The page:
Did Judge's Son Get Special Treatment?

How often do suspects charged with aggravated battery on a pregnant woman do you think in their first appearance before a judge is released on their own recognizance without so much as having to post a bond?

Almost never, but it happened in Broward County Judge John "Jay" Hurley's courtroom on September 15.

Hurley gave the rather extraordinary break to 43-year-old George Shahood, who allegedly threw a glass vase full of flowers at his pregnant fiancé, missed her, and then struck her in the abdomen with a "toy wagon" that was also filled with flowers.

Shahood lists his place of employment as the Department of Children and Families in Palm Beach County. A December 2009 issue of the DCF newsletter CPI Informer indicates that Shahood works as a child protection investigator.

If the name sounds familiar, it's because Shahood is also the son of former Broward Circuit Judge George Shahood, who retired in 2008 as chief judge of the Fourth District of Appeal. His attorney is (as if you had to ask) the politically connected David Bogenschutz, one of Judge Hurley's campaign supporters and contributors.

Was this preferential treatment?

"That's ridiculous," Hurley told me on the phone this morning. "I treat everybody the same."

The judge ended the phone call before I could get any more questions in, but Florida law wouldn't seem to back up Hurley's decision on Shahood. In short, it's just not supposed to happen.

Aggravated battery is classified as a "dangerous crime" under Florida law, which says, "No person charged with a dangerous crime shall be granted nonmonetary pretrial release at a first appearance hearing."

Sounds cut and dried, but the sentence continues: "... however, the court shall retain the discretion to release an accused on electronic monitoring or on recognizance bond if the findings on the record of facts and circumstances warrant such a release."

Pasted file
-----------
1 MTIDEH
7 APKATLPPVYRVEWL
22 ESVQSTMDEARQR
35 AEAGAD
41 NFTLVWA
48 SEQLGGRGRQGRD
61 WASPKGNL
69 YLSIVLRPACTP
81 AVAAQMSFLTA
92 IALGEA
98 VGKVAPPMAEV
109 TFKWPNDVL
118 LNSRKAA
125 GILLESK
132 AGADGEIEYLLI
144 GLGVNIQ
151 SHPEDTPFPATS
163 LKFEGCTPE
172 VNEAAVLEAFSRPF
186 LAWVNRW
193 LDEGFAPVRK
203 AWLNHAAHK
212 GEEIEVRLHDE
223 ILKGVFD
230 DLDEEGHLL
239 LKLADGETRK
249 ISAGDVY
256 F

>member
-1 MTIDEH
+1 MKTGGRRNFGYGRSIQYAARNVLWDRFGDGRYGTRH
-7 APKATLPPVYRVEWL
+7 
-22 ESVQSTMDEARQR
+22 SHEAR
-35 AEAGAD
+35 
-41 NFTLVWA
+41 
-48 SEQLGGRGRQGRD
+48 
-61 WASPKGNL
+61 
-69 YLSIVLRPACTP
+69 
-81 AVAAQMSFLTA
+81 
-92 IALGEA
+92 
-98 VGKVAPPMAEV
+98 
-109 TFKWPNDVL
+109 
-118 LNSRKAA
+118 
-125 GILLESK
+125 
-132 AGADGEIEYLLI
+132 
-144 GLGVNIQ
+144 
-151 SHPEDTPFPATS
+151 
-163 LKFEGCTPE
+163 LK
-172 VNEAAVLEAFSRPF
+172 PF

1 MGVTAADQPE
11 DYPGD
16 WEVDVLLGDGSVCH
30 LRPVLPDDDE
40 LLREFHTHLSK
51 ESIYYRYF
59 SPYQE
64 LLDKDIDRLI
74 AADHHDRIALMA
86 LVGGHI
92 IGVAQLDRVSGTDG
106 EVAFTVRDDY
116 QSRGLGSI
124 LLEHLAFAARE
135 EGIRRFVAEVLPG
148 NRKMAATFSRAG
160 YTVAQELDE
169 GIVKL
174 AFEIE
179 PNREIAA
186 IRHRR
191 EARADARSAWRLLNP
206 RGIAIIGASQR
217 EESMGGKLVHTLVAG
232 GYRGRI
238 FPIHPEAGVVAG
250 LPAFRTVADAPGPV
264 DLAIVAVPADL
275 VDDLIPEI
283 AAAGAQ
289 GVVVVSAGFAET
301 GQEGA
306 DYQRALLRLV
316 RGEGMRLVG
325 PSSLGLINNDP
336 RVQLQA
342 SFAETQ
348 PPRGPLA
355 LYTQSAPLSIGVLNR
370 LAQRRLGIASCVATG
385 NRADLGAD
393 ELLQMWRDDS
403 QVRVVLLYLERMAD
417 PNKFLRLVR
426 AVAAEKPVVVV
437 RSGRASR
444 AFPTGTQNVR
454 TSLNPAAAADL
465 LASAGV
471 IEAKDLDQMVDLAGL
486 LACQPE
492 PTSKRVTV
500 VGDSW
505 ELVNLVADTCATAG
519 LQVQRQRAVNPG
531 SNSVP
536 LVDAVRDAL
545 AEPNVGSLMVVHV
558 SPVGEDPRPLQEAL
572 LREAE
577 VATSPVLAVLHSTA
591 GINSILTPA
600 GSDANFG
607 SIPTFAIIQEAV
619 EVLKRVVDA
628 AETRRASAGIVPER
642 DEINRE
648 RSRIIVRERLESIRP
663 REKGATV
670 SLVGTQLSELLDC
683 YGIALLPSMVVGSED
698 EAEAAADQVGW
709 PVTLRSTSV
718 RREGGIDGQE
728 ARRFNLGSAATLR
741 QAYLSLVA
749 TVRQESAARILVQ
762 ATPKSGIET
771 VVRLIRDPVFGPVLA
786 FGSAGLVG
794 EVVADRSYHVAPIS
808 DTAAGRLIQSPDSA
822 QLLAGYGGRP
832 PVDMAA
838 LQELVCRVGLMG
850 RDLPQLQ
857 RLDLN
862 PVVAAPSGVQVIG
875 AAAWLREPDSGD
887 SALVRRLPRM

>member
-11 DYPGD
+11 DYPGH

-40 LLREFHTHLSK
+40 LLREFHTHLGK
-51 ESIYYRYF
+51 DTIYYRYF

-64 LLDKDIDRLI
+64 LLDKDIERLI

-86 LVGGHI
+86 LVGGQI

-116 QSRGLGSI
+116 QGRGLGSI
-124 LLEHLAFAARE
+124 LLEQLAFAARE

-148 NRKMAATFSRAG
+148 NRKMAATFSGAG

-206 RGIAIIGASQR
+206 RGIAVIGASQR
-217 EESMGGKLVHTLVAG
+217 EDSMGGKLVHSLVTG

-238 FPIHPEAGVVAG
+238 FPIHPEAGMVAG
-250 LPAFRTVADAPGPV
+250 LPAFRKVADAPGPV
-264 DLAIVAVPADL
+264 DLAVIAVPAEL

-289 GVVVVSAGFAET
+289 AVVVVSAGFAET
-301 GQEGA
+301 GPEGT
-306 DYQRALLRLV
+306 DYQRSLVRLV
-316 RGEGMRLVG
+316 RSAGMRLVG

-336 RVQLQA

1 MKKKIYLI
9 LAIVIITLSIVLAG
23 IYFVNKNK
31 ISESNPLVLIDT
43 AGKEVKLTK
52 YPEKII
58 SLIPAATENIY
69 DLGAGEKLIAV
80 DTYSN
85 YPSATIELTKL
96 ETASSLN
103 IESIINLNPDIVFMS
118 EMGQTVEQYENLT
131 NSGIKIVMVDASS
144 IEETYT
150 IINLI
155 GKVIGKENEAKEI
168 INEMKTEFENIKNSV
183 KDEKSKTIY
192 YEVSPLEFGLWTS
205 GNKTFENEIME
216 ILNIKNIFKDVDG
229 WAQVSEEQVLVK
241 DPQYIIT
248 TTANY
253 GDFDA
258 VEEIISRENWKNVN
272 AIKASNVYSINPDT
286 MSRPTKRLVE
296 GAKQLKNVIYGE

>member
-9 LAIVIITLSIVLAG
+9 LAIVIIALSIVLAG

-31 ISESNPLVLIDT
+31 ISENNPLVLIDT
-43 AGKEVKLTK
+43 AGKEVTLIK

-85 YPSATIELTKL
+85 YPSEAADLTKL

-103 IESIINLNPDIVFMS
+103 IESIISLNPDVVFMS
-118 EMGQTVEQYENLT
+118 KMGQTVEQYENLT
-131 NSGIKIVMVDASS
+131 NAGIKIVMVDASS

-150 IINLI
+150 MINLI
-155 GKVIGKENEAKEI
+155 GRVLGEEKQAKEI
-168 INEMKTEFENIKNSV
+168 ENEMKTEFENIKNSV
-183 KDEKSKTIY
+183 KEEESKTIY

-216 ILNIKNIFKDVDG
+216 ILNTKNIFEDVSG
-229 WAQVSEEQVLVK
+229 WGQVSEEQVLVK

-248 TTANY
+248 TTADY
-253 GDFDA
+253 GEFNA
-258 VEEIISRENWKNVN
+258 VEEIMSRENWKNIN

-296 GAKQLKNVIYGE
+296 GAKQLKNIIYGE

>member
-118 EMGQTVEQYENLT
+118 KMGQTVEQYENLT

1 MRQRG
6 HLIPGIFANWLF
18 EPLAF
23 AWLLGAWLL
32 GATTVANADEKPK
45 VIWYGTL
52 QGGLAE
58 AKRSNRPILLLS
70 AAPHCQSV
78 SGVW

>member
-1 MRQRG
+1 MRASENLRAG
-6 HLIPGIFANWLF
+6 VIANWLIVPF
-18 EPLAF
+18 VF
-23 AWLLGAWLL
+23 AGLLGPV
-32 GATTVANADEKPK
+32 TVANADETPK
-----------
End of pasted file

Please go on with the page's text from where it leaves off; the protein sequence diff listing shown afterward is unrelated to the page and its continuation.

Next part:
In Hurley's order, he makes no note of such a finding.

"The Court orders the defendant to be ROR'd on this case. The case also orders that the defendant have no contact with the alleged victim."

I have a call into Bogenschutz and will update with any pertinent information.

In other news, the wealthy Von Allmen family may have lost tens of millions of dollars in investments that went into the Scott Rothstein Ponzi scheme, but that hasn't stopped him from hooking up with a man who was connected to one of the largest frauds in U.S. history. See the details inside after the jump.     

Doug and Linda Von Allmen are holding a fundraiser at their Fort Lauderdale mansion for Republican gubernatorial candidate Rick Scott -- whose former firm, Columbia/HCA, was responsible for the largest Medicare fraud in U.S. history. Attendance at the VIP reception will only cost you $10,000. Some people never learn, hey?

Here's the text of the invite:


for a reception honoring

Rick Scott
Florida's Next Governor

and the Republican Party of Florida

Thursday, October 7, 2010

VIP Reception
5:30 pm
$10,000 (Personal or Corporate contribution)
Made payable to Republican Party of Florida

General Reception
6:00 pm
$500 (Personal or Corporate Contribution)
Made Payable to Rick Scott for Governor